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Shift in species composition in the Anopheles gambiae complex after implementation of long-lasting insecticidal nets in Dielmo, Senegal.

Long-lasting insecticidal nets (LLINs) and indoor residual spraying (IRS) are the cornerstones of malaria vector control. However, the effectiveness of these control tools depends on vector ecology and behaviour, which also largely determine the efficacy of certain Anopheles mosquitoes (Diptera: Culicidae) as vectors. Malaria vectors in sub-Saharan Africa are primarily species of the Anopheles gambiae complex, which present intraspecific differences in behaviour that affect how they respond to vector control tools. The focus of this study is the change in species composition in the An.gambiae complex after the implementation of LLINs in Dielmo, Senegal. The main findings referred to dramatic decreases in the proportions of Anopheles coluzzii and An.gambiae after the introduction of LLINs, and an increase in the proportion of Anopheles arabiensis. Two years after LLINs were first introduced, An.arabiensis remained the most prevalent species and An.gambiae had begun to rebound. This indicated a need to develop additional vector control tools that can target the full range of malaria vectors.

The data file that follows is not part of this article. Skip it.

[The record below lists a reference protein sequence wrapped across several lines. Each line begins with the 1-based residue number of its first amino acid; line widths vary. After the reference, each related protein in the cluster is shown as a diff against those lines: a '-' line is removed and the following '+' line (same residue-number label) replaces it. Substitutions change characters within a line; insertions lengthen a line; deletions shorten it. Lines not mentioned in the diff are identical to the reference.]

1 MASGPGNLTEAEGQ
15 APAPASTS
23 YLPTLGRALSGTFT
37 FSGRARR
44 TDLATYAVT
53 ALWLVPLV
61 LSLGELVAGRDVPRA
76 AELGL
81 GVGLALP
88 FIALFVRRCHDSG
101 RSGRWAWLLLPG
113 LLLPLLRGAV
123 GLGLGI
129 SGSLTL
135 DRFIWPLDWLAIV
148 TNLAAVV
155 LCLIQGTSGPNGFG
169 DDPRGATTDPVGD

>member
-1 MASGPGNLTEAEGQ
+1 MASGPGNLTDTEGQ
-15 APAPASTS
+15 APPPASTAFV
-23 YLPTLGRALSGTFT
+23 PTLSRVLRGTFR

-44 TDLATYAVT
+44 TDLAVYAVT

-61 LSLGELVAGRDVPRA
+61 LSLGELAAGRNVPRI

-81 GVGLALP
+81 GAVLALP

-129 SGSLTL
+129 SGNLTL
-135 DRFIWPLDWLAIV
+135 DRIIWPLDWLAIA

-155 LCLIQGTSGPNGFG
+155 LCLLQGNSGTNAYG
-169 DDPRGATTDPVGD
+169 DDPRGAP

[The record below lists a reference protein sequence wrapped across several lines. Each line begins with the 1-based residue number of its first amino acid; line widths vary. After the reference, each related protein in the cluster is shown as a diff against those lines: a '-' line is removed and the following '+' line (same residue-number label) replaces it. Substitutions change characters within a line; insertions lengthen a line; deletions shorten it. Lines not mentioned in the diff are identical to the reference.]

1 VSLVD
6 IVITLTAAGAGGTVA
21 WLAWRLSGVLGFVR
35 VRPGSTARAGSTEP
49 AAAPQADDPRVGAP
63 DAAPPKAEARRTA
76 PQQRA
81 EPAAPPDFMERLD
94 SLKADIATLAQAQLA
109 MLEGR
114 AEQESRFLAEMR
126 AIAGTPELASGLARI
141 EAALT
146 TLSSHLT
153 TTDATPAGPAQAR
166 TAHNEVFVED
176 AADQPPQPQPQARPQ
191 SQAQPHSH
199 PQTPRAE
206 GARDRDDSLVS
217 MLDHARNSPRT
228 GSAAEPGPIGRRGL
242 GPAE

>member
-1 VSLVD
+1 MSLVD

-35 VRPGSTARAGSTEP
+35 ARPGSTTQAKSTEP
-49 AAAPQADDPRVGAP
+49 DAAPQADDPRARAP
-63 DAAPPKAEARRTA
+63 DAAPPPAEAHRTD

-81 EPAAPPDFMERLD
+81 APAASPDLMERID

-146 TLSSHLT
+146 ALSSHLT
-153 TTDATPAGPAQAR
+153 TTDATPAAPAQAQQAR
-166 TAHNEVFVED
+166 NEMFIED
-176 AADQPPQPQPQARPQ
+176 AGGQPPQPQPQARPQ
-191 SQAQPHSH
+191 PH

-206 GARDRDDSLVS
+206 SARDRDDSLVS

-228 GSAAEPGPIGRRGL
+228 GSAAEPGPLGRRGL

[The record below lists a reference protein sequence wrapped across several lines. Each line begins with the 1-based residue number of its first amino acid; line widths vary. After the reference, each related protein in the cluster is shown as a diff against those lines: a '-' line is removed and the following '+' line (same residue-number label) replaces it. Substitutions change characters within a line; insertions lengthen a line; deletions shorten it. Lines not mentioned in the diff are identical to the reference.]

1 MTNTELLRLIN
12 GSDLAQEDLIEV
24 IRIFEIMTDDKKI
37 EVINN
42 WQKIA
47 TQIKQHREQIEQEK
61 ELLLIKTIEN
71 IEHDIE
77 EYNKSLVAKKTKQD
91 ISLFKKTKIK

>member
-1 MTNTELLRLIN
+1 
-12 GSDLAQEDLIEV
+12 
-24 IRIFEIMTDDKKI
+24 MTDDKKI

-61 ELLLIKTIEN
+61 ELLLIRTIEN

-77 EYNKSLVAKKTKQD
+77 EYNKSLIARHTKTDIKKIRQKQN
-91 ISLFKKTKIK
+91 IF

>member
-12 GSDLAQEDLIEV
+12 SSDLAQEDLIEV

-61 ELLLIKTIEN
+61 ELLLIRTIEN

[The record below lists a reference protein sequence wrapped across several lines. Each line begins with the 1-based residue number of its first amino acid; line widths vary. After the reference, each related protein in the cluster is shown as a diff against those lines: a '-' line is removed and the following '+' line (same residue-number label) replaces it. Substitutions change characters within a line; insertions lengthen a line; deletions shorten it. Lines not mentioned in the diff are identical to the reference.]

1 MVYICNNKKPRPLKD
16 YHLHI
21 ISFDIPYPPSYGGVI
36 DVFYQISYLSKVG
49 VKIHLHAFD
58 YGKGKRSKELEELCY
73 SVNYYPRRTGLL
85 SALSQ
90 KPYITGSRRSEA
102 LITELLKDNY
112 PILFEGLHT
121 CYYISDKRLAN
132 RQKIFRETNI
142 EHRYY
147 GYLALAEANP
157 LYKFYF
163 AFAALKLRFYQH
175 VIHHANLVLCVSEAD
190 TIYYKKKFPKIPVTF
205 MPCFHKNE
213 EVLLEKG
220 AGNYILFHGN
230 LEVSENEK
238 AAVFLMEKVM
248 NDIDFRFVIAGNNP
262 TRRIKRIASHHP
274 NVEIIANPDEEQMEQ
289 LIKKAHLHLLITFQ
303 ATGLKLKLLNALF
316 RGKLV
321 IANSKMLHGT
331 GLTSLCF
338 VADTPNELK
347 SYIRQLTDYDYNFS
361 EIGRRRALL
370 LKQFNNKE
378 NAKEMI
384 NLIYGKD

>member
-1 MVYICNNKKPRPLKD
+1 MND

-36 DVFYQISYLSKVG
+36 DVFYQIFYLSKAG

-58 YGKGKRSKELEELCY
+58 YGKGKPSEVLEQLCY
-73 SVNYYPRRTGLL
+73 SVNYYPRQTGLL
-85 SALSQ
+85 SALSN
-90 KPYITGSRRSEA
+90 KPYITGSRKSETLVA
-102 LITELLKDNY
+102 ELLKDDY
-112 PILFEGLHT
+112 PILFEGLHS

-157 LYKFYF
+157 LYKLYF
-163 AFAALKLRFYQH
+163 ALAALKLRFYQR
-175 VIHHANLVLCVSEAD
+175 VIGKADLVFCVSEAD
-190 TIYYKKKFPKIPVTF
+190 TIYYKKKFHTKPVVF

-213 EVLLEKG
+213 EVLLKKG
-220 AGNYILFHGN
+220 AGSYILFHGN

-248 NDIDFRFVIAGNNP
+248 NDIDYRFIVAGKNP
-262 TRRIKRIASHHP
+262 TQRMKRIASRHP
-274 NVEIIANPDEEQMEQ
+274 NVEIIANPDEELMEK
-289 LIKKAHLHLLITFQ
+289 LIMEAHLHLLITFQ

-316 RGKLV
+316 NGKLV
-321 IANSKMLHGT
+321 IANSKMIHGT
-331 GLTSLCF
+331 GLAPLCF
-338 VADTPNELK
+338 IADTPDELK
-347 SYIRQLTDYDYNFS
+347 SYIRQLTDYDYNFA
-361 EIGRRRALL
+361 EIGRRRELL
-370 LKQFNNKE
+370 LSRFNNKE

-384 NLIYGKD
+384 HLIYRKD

Auteur(s) : Sougoufara S., Harry M., Doucouré S., Sembéne M. Sokhna C
Pages : 1-4
Année de publication : 2016
Revue : Medical and Veterinary Entomology
Type : Article
Mise en ligne par : SEMBENE Mbacké